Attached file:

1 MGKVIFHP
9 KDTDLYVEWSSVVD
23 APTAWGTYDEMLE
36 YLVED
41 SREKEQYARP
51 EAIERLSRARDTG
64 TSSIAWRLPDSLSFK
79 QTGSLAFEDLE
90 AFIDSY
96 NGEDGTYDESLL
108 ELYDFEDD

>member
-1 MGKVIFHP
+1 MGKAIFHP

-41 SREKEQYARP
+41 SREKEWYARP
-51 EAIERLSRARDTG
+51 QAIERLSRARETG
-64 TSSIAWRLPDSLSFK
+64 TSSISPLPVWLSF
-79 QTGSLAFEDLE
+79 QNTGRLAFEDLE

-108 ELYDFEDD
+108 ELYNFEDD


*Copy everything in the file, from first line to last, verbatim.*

1 MGKVIFHP
9 KDTDLYVEWSSVVD
23 APTAWGTYDEMLE
36 YLVED
41 SREKEQYARP
51 EAIERLSRARDTG
64 TSSIAWRLPDSLSFK
79 QTGSLAFEDLE
90 AFIDSY
96 NGEDGTYDESLL
108 ELYDFEDD

>member
-1 MGKVIFHP
+1 MGKAIFHP

-41 SREKEQYARP
+41 SREKEWYARP
-51 EAIERLSRARDTG
+51 QAIERLSRARETG
-64 TSSIAWRLPDSLSFK
+64 TSSISPLPVWLSF
-79 QTGSLAFEDLE
+79 QNTGRLAFEDLE

-108 ELYDFEDD
+108 ELYNFEDD